The “Son of Sam” law was created to keep convicted criminals from profiting off their stories after a serial killer sold his story rights for a murder spree he committed in the mid-1970s. In its modern form, the law gives the New York Crime Victims Board the power to freeze any profits earned by criminals in the state so that victims can sue. But how do we define profit? And what about that window of time before a verdict is reached?
When asked if crime pays, Anna told BBC Newsnight: “In a way, it did.” Do we care more that she made this outrageous statement than we do that it seems to be true?
If your crimes are splashy enough, a media company could snatch up the rights to your story pre-trial so that you’re able to afford the attorney of your choice, one skilled enough to minimize your penalty. You could be paid so much money that even after your funds are frozen and victims are repaid, you have cash left over. And, not only that, but if fame is what you’re after, you’ll have built yourself a “brand,” created a platform, and found an audience to leverage for future opportunities.
“Netflix declined to talk to the BBC about whether their payments may have affected the justice process,” I read in an article. “The OVS [Office of Victim Services, responsible for enforcing the Son of Sam law] has clarified that Netflix came to them initially, it did not need to chase them, and all U.S. rules were followed.” This does not put my mind at ease, and it shouldn’t put yours at ease, either.
Read More: Why We Are Drawn to True Crime Shows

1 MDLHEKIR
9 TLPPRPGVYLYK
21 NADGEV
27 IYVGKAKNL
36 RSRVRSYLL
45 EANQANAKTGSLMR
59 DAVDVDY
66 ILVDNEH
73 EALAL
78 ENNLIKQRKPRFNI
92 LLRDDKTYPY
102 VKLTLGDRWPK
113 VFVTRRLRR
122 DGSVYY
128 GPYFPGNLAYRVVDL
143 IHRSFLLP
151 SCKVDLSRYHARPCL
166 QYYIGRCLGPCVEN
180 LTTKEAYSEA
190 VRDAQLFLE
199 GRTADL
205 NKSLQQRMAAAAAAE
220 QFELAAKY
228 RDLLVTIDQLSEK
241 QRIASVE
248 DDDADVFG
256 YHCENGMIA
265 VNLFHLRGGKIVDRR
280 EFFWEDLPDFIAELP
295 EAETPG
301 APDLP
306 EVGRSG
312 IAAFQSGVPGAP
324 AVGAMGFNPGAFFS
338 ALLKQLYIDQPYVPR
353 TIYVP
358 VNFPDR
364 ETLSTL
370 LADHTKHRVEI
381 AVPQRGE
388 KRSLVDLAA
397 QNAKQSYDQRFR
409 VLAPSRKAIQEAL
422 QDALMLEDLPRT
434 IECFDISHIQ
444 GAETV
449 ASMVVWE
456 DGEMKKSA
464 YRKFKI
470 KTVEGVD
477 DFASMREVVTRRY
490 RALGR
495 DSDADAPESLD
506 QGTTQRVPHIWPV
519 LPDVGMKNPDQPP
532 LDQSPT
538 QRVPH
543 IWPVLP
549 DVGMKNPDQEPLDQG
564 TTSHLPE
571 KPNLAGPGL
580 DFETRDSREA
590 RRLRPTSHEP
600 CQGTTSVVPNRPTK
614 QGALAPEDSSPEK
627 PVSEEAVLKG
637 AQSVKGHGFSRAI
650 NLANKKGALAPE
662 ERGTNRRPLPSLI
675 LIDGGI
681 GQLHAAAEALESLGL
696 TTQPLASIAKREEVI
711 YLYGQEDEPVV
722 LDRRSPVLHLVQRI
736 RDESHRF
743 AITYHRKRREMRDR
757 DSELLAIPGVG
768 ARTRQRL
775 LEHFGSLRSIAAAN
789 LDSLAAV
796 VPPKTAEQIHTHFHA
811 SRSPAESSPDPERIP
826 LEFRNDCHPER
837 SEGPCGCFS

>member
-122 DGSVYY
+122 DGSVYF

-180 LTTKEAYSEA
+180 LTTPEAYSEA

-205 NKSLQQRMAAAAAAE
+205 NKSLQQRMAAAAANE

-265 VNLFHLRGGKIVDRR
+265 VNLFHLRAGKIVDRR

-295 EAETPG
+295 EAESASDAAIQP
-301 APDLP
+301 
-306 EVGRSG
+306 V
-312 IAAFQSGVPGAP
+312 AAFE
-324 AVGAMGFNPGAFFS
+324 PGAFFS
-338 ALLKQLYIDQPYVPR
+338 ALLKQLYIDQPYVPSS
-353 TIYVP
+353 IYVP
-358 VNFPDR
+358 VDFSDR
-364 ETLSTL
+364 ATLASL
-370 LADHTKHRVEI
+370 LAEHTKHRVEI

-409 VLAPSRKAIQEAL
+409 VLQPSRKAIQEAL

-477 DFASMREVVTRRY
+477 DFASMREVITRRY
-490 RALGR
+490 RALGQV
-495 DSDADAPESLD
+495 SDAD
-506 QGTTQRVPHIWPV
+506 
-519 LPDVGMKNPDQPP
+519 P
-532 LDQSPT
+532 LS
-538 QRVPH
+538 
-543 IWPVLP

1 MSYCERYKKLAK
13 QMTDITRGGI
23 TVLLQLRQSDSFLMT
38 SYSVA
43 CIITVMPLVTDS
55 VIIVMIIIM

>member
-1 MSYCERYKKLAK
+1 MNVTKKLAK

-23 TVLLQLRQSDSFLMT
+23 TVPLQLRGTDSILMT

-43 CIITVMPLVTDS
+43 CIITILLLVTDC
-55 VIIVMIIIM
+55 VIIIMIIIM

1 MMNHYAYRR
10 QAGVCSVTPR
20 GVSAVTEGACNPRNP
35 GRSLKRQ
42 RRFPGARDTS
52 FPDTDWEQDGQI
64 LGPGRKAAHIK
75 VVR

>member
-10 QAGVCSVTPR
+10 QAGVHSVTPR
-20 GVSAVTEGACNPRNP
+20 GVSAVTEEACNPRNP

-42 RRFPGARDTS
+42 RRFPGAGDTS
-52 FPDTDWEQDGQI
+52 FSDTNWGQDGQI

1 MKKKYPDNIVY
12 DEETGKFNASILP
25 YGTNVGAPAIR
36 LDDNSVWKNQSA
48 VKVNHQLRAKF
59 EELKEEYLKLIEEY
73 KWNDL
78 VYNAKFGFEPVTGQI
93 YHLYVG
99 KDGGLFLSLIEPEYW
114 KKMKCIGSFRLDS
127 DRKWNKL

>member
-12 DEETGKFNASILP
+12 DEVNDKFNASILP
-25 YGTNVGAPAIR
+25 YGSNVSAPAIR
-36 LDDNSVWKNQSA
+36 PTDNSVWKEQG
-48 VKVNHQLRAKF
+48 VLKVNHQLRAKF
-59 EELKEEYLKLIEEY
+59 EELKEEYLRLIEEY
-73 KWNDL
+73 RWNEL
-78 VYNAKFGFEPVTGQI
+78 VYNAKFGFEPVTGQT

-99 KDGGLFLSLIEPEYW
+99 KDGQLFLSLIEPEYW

In his opening remarks during the trial, Anna’s attorney tried to present her as someone who, like so many others, came to New York with sky-high dreams and a willingness to hustle. The idea of “making a brand-new start of it” here, he said, “resonates with people all over the world.” Anna’s way of going about “making a brand-new start” is not the example we need for the next generation, already absorbing the messages and mimicking the behaviors of “influencers” they see online.
“She’s a role model to some people,” her lawyer said later in an interview with 60 Minutes Australia. “She’s obviously famous. People like engaging with her. Her social media is blowing up. So, I hope that she can harness all of this into something really positive, productive, and monetize on it. I hope she can make a real business out of it.” If Anna’s business with Netflix is any indication, she’s on the right track. (Netflix did not respond with a comment on this story.)
This is what I’ve learned: people, like ideas, only have as much power and influence as we give to them. Without even realizing it, I gave Anna enormous power and influence over me—power and influence I then spent years working to reclaim. Anna is clever. She can be funny. I, too, used to find her amusing. Like others do now, I once marveled at her audacity, at the way she plays by her own rules, at the grandiosity of her dreams, and at her ridiculous, outsized confidence. It’s easy to be captivated by larger-than-life characters who defy our expectations, especially when we think we have nothing at stake.
But I have come to understand that your attention is an investment. Giving someone your attention is the act of being influenced, whether or not you’re aware of it in the moment. And especially in this age of constant stimulation, with endless people and stories competing for your clicks, likes, follows, and time, your attention has value. It has power. It’s worth something—it can even put money in someone’s pocket. Be careful where you spend it, and understand the cost.
Copyright © 2019 by Rachel DeLoache Williams. From the book My Friend Anna: The True Story of a Fake Heiress by Rachel DeLoache Williams, published by Gallery Books, a division of Simon & Schuster, Inc. Printed by permission.